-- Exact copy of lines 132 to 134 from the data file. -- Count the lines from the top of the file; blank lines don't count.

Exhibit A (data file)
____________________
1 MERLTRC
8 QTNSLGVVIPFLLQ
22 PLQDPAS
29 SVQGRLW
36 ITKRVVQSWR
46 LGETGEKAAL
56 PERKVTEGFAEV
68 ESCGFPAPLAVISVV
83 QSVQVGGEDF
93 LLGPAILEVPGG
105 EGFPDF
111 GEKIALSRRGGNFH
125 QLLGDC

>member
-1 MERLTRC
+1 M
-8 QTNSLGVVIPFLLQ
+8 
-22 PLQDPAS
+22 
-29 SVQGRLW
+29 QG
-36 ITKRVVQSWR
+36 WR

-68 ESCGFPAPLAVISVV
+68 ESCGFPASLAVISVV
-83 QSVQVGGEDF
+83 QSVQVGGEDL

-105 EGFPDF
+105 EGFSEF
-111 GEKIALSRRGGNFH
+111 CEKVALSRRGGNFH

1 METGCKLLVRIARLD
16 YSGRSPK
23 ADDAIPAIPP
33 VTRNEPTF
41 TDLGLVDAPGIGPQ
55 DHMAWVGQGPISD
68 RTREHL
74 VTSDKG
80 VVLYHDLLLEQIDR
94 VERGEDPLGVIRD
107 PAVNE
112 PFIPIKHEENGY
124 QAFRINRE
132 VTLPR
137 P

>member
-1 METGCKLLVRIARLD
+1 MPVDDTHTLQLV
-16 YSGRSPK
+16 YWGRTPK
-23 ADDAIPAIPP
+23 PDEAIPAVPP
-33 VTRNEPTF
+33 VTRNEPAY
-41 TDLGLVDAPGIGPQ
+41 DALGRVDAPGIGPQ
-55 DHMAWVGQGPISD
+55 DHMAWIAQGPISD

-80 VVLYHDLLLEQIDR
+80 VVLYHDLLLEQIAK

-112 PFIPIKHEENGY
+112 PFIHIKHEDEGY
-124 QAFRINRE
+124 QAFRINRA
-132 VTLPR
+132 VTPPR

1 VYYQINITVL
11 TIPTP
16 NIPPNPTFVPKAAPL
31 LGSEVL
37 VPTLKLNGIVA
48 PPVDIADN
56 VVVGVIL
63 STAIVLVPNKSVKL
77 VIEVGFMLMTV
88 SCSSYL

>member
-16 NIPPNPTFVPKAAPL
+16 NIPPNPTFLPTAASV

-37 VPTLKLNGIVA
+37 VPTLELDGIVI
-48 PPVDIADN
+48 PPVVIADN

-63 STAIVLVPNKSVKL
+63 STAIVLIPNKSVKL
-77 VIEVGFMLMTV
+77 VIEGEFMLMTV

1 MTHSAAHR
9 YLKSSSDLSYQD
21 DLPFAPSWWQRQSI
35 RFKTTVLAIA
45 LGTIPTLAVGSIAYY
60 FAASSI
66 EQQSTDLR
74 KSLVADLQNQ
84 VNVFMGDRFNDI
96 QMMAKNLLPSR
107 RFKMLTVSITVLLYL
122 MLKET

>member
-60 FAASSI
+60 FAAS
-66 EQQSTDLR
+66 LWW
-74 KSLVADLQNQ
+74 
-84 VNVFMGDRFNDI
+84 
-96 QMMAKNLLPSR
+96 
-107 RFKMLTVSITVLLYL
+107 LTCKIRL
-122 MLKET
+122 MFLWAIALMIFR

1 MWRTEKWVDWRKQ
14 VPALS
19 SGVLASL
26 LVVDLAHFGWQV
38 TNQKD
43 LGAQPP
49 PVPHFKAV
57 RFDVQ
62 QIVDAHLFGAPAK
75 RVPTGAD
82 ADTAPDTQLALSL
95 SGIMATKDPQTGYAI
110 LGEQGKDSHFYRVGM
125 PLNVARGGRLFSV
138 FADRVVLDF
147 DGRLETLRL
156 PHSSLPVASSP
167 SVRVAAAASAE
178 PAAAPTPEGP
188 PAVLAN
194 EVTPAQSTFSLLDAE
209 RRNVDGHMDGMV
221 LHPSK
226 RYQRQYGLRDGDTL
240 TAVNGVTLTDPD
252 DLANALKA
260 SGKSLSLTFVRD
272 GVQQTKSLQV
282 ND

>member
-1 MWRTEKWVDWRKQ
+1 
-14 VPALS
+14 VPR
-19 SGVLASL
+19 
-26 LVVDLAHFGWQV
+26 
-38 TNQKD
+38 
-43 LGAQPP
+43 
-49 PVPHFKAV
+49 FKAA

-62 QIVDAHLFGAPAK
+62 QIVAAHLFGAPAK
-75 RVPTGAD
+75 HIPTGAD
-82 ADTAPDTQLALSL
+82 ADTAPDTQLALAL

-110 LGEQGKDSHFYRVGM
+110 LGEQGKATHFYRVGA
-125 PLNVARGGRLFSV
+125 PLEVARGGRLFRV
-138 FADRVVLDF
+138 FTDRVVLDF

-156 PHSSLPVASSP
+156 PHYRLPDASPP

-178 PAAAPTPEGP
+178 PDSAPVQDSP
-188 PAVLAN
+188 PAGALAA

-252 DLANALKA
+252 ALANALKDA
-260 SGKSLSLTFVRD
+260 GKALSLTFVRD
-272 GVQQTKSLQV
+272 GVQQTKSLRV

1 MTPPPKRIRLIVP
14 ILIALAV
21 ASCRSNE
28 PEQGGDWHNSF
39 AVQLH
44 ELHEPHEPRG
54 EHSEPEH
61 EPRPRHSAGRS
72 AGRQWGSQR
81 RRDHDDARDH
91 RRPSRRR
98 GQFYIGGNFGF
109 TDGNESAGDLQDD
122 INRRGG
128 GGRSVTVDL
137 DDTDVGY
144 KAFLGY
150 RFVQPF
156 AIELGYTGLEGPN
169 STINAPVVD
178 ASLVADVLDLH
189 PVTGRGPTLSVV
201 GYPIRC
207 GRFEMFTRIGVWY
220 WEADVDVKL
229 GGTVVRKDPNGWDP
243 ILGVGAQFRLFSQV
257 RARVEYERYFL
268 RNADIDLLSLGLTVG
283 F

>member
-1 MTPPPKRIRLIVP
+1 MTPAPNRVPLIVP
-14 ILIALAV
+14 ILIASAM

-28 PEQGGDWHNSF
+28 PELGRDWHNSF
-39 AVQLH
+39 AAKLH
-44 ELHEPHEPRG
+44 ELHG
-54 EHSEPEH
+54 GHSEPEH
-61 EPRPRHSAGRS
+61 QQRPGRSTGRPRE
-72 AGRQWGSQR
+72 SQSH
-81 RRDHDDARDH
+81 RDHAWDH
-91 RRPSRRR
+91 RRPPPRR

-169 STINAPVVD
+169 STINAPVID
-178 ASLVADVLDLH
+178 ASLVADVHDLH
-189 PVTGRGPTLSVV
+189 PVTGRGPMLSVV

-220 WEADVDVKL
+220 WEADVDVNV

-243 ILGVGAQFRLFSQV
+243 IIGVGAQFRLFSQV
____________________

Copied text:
147 DGRLETLRL
156 PHSSLPVASSP
167 SVRVAAAASAE